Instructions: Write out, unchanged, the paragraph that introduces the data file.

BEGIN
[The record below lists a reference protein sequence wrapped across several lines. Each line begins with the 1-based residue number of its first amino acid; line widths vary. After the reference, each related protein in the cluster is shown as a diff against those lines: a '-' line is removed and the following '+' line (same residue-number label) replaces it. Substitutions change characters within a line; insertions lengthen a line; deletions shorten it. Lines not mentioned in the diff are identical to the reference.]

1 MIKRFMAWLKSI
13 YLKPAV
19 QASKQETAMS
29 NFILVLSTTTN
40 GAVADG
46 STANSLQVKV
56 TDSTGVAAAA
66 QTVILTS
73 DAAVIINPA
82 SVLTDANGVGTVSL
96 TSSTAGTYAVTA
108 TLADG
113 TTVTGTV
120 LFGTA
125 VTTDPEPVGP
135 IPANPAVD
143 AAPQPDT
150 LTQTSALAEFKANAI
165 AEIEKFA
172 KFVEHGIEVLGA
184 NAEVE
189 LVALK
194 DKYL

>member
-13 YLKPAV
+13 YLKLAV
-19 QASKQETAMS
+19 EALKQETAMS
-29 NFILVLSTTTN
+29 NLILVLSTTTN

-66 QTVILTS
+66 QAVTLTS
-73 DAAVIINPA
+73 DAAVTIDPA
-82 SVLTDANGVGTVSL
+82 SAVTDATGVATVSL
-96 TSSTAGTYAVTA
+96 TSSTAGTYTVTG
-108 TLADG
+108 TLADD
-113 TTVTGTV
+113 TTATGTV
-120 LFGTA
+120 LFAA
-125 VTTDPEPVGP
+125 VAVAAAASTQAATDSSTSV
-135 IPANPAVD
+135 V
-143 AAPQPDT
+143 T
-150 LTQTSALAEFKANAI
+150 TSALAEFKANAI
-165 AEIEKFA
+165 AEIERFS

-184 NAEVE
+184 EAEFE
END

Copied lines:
[The record below lists a reference protein sequence wrapped across several lines. Each line begins with the 1-based residue number of its first amino acid; line widths vary. After the reference, each related protein in the cluster is shown as a diff against those lines: a '-' line is removed and the following '+' line (same residue-number label) replaces it. Substitutions change characters within a line; insertions lengthen a line; deletions shorten it. Lines not mentioned in the diff are identical to the reference.]